Fed Behind The Curve As Trade Deal Appears Increasingly Unlikely and Yield Curve Continues to Flatten – Week Ended 8/9

Almost as quick as the calendar flipped to August, the market’s backdrop and investor sentiment was altered.  Just two weeks ago, the Fed made good on months of more dovish rhetoric by cutting its target for short-term interest rates by a quarter of one percent (25 bps).  While some watchers were pining for a more aggressive move, the adjustment seemed all that was warranted given a stock market near all-time highs, low levels of unemployment, and trade talks between the US and China that were reportedly making progress following a late-June G20 meeting between Trump and Xi.  But with a newspaper article and harsh tweet from Trump that fresh additional tariffs would be levied against China, the Fed’s easing move suddenly felt inadequate and behind the curve.  Tensions between the US and China are again heightened, and some are calling the process of negotiation all but collapsed as China allowed their currency to depreciate in retaliation and appears to be slow-walking/stalling the process.  They in no way seem urgent to strike a deal even as their economy is showing signs of stress as a result of tariffs.  Chinese leaders instead appear of the perspective that in the “long-game”, a weakened global and US economy hurts Trump’s chance of re-election in 2020 – and their odds of a more favorable “deal” are higher when considering the stated positions of Democratic party hopefuls.

From a fundamentals perspective, trade is the primary focus at the moment but seems unlikely to resolve swiftly.  2Q earnings season, now winding down, came in not as soft as feared with 75% beating expectations and a blended decline from last quarter of just -0.7% (well shy of the -2% contraction the street was estimating coming into the season).  Meantime, the US economy remains in positive growth-territory overall (not recession) while more than $14 trillion of government debt around the world now sporting negative yields (meaning buyers are essentially paying foreign governments to store their money – and getting back less than they paid).  Germany’s entire bond yield curve (all the way out to 30 years) are negative yielding!  This once inconceivable phenomenon is so prevalent at the moment that it is dragging down US government bond yields as those investors opt to buy US Treasuries as opposed to their own government debt.  The effects are several: with US yields being tugged lower by foreign demand, the US dollar is strengthening further, and the yield curve is becoming inverted across longer maturities.  The most notable of those spreads, the 2yr vs. 10 yr is spread is now very narrow (see chart).  That maturity spread is significant because it is widely viewed as a leading indicator of economic recession.  Short rates being higher than longer maturity rates is crystal clear evidence that the Fed is too tight for the current economic conditions and/or an extended trade war.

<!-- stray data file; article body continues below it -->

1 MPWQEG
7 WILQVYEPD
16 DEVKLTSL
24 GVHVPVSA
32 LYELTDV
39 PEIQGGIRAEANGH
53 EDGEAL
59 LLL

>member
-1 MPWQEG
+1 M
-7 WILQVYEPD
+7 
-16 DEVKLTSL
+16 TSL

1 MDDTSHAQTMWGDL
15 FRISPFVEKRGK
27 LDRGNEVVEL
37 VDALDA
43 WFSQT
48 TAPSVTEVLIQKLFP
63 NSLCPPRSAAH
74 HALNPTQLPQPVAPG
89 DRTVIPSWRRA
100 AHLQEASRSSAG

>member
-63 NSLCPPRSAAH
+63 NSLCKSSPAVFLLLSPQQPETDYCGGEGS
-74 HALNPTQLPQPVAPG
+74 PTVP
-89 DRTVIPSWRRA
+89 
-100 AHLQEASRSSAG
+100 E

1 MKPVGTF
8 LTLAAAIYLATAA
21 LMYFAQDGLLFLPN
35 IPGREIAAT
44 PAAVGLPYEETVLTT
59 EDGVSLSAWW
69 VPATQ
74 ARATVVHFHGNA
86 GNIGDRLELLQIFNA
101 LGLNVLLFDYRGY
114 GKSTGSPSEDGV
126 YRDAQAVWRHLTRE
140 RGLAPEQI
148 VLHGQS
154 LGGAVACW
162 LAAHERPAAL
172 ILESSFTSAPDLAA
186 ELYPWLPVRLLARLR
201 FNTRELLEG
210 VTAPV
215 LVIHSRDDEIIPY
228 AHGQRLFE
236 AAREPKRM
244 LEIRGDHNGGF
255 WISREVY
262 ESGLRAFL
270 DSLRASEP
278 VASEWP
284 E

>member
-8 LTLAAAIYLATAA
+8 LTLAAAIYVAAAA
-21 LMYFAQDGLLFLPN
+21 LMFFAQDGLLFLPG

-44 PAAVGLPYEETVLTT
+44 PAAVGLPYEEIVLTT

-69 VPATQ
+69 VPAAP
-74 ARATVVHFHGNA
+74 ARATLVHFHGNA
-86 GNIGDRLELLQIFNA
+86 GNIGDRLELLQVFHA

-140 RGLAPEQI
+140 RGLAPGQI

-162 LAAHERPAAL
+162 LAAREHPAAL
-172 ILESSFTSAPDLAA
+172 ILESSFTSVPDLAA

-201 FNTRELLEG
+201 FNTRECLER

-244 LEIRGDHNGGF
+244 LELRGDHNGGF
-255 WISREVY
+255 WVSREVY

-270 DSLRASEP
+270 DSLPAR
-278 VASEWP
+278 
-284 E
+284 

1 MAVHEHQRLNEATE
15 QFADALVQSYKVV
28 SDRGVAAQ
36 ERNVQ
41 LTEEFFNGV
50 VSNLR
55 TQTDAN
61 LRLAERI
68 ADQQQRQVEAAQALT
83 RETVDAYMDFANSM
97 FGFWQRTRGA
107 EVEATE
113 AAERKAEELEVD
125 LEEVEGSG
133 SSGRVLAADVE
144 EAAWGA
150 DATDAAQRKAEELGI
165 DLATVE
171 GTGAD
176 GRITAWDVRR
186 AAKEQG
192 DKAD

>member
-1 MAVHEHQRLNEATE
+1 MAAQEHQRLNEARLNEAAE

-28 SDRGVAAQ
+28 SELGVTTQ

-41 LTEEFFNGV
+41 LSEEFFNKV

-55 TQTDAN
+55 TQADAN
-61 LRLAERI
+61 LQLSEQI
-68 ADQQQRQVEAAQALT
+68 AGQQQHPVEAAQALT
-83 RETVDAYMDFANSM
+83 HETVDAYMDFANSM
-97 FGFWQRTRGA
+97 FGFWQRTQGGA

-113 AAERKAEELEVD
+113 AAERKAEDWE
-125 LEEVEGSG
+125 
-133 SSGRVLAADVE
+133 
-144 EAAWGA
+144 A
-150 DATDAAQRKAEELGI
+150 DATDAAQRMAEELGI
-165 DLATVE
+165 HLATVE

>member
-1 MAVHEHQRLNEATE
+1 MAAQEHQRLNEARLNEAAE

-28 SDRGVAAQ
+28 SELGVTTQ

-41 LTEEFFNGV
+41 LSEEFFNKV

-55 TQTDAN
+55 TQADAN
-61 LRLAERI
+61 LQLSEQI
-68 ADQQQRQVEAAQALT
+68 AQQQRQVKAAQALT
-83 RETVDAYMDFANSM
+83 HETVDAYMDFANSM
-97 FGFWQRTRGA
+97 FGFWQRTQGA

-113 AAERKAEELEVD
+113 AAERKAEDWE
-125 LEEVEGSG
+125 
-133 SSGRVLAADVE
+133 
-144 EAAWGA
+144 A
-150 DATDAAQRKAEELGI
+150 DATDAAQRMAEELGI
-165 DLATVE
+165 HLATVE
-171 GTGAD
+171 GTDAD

In the short run, it seems increasingly probable that the US yield curve will experience some sort of inversion.  Should that occur, we suspect computer/algorithmic selling might kick in leading to more pain for “riskier” asset classes such as stocks, corporate debt, and the like.  Historically a yield curve inversion has a compelling track record of predicting recession; on average recession occurred 12-18 months after the inversion.  This is not to suggest that investors must panic, but it does strongly dictate that the Fed cannot be patient in further reducing key interest rate targets to align itself with the market backdrop or something will break.  The US has experienced a very flat but not inverted period before – in 1994-98 – and resulted in an extremely strong run for risk assets during that time.  While the cycle is long, that possibility is not small considering eyes in the US and around the globe are watching these well-known issues and do not desire to send economies into recession.  Most important, the fact that the S&P500 as a whole sports a dividend yield that exceeds what an investor can earn in treasuries makes stocks the more attractive asset class and should be a buy signal for investors (not necessarily short-term traders).  Those who can remain disciplined and focus on the liquidity and flexibility their portfolios already have built in, can weather any short-term selling or market swoons.

Posted in Blog Post.